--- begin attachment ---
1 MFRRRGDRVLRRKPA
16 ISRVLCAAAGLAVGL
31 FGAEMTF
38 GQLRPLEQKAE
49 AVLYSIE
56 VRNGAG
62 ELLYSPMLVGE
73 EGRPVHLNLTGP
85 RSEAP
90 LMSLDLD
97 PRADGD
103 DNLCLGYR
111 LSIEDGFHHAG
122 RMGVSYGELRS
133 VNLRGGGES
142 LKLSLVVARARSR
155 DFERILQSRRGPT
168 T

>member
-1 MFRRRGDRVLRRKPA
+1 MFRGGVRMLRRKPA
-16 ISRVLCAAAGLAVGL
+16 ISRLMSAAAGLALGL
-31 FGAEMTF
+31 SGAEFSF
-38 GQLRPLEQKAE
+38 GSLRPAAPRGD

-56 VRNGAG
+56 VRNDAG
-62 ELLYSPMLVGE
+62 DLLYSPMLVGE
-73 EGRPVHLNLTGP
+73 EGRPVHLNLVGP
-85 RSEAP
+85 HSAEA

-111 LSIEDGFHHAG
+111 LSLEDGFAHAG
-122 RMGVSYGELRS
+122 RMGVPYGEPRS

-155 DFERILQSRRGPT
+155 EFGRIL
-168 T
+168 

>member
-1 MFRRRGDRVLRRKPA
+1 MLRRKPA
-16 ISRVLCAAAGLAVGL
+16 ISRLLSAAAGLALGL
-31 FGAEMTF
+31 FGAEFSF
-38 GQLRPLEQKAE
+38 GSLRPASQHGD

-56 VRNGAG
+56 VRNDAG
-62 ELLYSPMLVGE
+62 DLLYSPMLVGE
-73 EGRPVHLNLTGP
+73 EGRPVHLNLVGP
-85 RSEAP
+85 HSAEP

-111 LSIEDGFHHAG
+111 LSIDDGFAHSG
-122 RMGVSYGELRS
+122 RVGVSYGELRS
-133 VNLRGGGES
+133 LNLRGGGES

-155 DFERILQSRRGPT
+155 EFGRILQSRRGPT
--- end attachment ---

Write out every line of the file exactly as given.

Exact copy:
1 MFRRRGDRVLRRKPA
16 ISRVLCAAAGLAVGL
31 FGAEMTF
38 GQLRPLEQKAE
49 AVLYSIE
56 VRNGAG
62 ELLYSPMLVGE
73 EGRPVHLNLTGP
85 RSEAP
90 LMSLDLD
97 PRADGD
103 DNLCLGYR
111 LSIEDGFHHAG
122 RMGVSYGELRS
133 VNLRGGGES
142 LKLSLVVARARSR
155 DFERILQSRRGPT
168 T

>member
-1 MFRRRGDRVLRRKPA
+1 MFRGGVRMLRRKPA
-16 ISRVLCAAAGLAVGL
+16 ISRLMSAAAGLALGL
-31 FGAEMTF
+31 SGAEFSF
-38 GQLRPLEQKAE
+38 GSLRPAAPRGD

-56 VRNGAG
+56 VRNDAG
-62 ELLYSPMLVGE
+62 DLLYSPMLVGE
-73 EGRPVHLNLTGP
+73 EGRPVHLNLVGP
-85 RSEAP
+85 HSAEA

-111 LSIEDGFHHAG
+111 LSLEDGFAHAG
-122 RMGVSYGELRS
+122 RMGVPYGEPRS

-155 DFERILQSRRGPT
+155 EFGRIL
-168 T
+168 

>member
-1 MFRRRGDRVLRRKPA
+1 MLRRKPA
-16 ISRVLCAAAGLAVGL
+16 ISRLLSAAAGLALGL
-31 FGAEMTF
+31 FGAEFSF
-38 GQLRPLEQKAE
+38 GSLRPASQHGD

-56 VRNGAG
+56 VRNDAG
-62 ELLYSPMLVGE
+62 DLLYSPMLVGE
-73 EGRPVHLNLTGP
+73 EGRPVHLNLVGP
-85 RSEAP
+85 HSAEP

-111 LSIEDGFHHAG
+111 LSIDDGFAHSG
-122 RMGVSYGELRS
+122 RVGVSYGELRS
-133 VNLRGGGES
+133 LNLRGGGES

-155 DFERILQSRRGPT
+155 EFGRILQSRRGPT